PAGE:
If you are a business owner or CFO, you already know that the company credit line is the life blood of the business. This provides availability to additional cash when the company's own cash flow (accounts receivable) don't line up with expenses. Nothing quite alarms a CEO like not having cash in the bank to cover payroll or critical purchases. Without an ample credit line, businesses can get in trouble fast. The recent credit crunch has made getting and keeping credit lines a real challenge since many banks just aren't lending.
With so much emphasis being placed on credit these days, it seemed appropriate to make lending the subject of this month's Measure of the Month. As you begin to craft measures for your 2009 management incentive plans, you may want to consider this one for your CFO and/or Controller. It brings several measures of a business' financial health together into a single measure that will help ensure the people responsible for making sure your business has ample cash keep their eye firmly on the ball.
Normally established by the bank, Borrowing Base is the portion of the maximum allowable monthly lending limit that the company is able to borrow in a particular month based on the financial condition of the company at the time.
([Accounts Receivable Control Base] + [Gross Sales for the Period] - [Net Collections for the Period] - [Past Due Accounts]) x [Lending Factor]
Accounts Receivable Control Base = Total accounts receivable at the end of the prior month
Gross Sales for the Period = Total gross revenues generated from operations during the prior month
Net Collections for the Period = Total dollars collected on outstanding invoices during the prior month
Past Due Accounts = Total dollars on accounts that are delinquent beyond a certain date, normally 60 or 90 days
Lending Factor = the portion of the available funds that the bank is willing to loan. For example, most banks are willing to lend up to 80% of receivables (the idea being that if the company defaults the bank would not be able to recover 100% of what is outstanding -- this is akin to the 20% down payment you need to have to buy a house).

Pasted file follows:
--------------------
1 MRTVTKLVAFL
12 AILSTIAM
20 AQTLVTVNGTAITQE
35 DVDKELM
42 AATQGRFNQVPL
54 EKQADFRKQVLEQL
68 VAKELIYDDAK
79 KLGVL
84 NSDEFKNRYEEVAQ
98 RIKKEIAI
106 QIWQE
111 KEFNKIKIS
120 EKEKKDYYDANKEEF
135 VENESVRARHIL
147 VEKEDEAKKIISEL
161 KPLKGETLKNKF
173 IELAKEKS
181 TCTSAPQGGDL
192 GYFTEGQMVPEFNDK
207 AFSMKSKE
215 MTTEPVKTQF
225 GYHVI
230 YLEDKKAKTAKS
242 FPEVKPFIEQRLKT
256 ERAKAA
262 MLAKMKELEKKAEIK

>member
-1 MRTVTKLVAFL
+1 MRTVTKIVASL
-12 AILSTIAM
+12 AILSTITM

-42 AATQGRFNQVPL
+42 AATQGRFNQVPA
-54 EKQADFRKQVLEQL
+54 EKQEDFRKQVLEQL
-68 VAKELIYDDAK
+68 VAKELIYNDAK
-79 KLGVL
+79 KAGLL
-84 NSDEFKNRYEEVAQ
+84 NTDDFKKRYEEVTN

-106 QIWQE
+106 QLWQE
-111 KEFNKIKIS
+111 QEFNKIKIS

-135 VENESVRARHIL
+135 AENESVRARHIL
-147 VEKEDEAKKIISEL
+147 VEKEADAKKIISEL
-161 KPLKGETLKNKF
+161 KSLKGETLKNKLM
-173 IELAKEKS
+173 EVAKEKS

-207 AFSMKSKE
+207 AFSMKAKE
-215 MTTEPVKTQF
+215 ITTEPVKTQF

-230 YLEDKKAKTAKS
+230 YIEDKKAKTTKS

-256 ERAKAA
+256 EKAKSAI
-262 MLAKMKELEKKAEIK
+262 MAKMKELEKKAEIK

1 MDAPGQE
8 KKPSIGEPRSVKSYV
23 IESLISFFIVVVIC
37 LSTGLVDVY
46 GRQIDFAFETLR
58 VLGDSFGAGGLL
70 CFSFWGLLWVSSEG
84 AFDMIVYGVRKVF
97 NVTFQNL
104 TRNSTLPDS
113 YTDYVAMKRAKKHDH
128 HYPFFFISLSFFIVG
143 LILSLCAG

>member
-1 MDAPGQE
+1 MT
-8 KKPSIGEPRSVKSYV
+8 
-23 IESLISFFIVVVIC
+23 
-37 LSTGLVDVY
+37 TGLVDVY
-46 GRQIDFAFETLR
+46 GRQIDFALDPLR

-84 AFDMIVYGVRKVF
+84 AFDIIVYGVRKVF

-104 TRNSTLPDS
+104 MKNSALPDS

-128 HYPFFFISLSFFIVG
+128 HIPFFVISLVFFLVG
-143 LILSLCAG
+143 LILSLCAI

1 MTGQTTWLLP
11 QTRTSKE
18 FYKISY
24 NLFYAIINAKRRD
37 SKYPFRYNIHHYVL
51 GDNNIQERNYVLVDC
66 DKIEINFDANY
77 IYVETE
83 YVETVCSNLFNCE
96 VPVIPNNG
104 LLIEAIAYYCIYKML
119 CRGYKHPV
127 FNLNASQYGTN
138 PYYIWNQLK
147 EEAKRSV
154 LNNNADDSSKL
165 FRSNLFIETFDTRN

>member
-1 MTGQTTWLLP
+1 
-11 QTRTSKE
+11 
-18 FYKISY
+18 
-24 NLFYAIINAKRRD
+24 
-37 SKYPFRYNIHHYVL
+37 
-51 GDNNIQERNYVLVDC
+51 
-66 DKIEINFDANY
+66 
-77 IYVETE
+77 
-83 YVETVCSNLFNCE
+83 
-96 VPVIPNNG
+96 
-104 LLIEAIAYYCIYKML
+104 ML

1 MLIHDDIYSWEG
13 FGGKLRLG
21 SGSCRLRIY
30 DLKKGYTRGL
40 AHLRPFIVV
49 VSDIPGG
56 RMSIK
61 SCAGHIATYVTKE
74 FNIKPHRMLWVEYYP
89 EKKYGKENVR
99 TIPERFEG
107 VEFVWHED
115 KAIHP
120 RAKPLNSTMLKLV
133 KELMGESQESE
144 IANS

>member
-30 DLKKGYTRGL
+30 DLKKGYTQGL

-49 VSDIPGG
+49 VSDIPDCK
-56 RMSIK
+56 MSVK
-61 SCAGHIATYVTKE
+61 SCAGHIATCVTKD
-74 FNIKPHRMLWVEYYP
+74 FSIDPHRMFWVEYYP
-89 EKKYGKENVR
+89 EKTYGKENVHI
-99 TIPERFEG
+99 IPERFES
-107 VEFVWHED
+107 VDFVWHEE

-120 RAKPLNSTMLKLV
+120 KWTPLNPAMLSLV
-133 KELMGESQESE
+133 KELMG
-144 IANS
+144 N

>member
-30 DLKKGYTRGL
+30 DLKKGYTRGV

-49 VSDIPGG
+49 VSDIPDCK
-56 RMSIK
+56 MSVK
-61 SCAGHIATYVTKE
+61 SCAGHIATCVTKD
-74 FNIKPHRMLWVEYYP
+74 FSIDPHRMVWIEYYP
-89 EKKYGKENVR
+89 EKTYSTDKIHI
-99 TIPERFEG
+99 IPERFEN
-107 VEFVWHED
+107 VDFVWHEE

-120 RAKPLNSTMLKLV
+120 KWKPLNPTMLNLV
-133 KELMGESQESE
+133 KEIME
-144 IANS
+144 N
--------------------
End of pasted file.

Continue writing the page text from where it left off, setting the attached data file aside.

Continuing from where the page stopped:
HOW TO USE THIS MEASURE
When banks set up a line of credit, they analyze the business' finances and arrive at the maximum figure that they are willing to lend each month. But this is actually a theoretical maximum. Just because the bank says they will lend, let's say, $1 million per month doesn't mean you actually have access to all the money. The million is the maximum amount they will lend, but the actual amount is the result of the above calculation. Another way to say it is that the bank will lend $1 million or the result of the calculation, WHICH EVER IS LOWER.
In order ensure that your company has access to as much money as possible, you need to maximize the elements of the above calculation. This means that sales must generate as much revenue as possible, accounting must minimize bad debt and keep Days Sales Outstanding (DSO) within acceptable limits, and credit line usage must be controlled since money already lent reduces the amount that remains available.
WHEN TO USE THIS MEASURE
Because cash management is so critical to every business, someone in your company should have this measure (or something similar) on their incentive plan at all times. Of course, this measure does not apply to companies that do not have or use credit lines. For such businesses, other cash flow measures should be used instead.
WHO SHOULD USE THIS MEASURE?
This measure can be a mainstay on incentive plans for Controllers and other finance managers and executives. When modified to include available loan balance (i.e., the difference between the Borrowing Base and credit line usage) it becomes a very powerful measure of the overall effectiveness of cash management.